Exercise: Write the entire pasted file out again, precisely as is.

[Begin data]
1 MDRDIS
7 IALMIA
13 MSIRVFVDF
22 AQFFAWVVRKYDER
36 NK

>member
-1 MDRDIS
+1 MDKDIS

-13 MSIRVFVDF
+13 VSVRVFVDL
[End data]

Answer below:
1 MDRDIS
7 IALMIA
13 MSIRVFVDF
22 AQFFAWVVRKYDER
36 NK

>member
-1 MDRDIS
+1 MDKDIS

-13 MSIRVFVDF
+13 VSVRVFVDL